After a teacher and a non-teaching employee wore “Free Palestine” shirts to Evanston Township High School, ETHS plans to hold staff and student “listening spaces” where students and staff can share their experiences and support those “who are directly experiencing hate or intimidation.”
As first reported by Evanston Now, many Jewish students and their families said they did feel both hate and intimidation after seeing a teacher, an authority figure, wearing the shirt to school after Hamas invaders murdered more than 1,200 Israelis.
More than 10,000 Palestinians have been killed during Israel’s attack on Gaza in an effort to defeat the militant group.
ETHS policy prohibits the wearing of any clothing with slogans which could be interpreted as hurtful, and leaves it up to the person seeing the shirt to make that determination, not the person wearing the shirt.
In an email to students and guardians, District 202 Superintendent Marcus Campbell and ETHS Principal Taya Kinzie say, “We have tried to find the answers and address the recent challenges at ETHS related to what is happening in the Middle East, and we have certainly made mistakes.”
The administrators note that the school “has provided reminders about the Board policies and guidelines that set important expectations for staff. And we know we must do more,” because “some of our students and staff still do not feel seen and do not feel safe.”
Campbell and Kinzie add that “there are people in our community who have loved ones and friends who have been killed, displaced, and taken hostage,” and some ETHS students and staff, Jewish, Israeli, Muslim, Palestinian, and those from other Middle Eastern countries “are not OK.”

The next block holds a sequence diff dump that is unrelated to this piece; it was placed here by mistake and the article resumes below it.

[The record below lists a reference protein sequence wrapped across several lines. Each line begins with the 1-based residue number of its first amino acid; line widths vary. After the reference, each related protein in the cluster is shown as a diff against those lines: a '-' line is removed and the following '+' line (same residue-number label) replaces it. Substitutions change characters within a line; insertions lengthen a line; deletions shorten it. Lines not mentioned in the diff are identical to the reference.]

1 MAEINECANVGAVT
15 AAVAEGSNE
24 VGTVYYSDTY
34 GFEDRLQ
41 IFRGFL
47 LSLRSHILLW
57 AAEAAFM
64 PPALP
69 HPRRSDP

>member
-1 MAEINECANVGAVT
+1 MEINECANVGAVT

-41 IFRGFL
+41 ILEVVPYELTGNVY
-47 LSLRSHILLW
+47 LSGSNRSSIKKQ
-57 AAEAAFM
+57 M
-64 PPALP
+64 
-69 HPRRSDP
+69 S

The administrators say there has been an increase locally in both antisemitism and Islamophobia.
In an effort to help students and employees cope with the ongoing situation overseas and its impact here, ETHS plans to have “listening spaces” for students to “connect with each other and have meaningful conversations about the dehumanizing narratives that have impacted their group.”
One session, on Nov. 27, will be to “support students who have directly experienced Islamophobia, anti-Muslim, and anti-Arab sentiments.”
Another, on Dec. 4, is to “support students who have directly experienced antisemitism or anti-Israeli sentiments.”
There will also be similar sessions for staff, and they may also be offered for parents/guardians.
Both Campbell and Kinzie will be at the meetings, “to listen … but not to facilitate the dialogue.”
The purpose of listening sessions, the administrators say, is to build community for those with a shared experience, help build positive relationships at ETHS, learn about community resources and support those who are experiencing hateful or discriminatory actions.
Listening sessions are not intended to solicit support for a cause, make assumptions about those with opposing views, retraumatize those who have been suffering, or “prioritize the humanity of one group over another.”
Campell and Kinzie also encourage students and families to try to connect with others, “especially across boundaries of differences, and to whittle away at the isolation that fear and hurt and anger and sadness and pain can drive.”
They also hope that the ETHS community, students, staff, and families “can find glimmers of hope amidst the terribleness that exists abroad and near home.”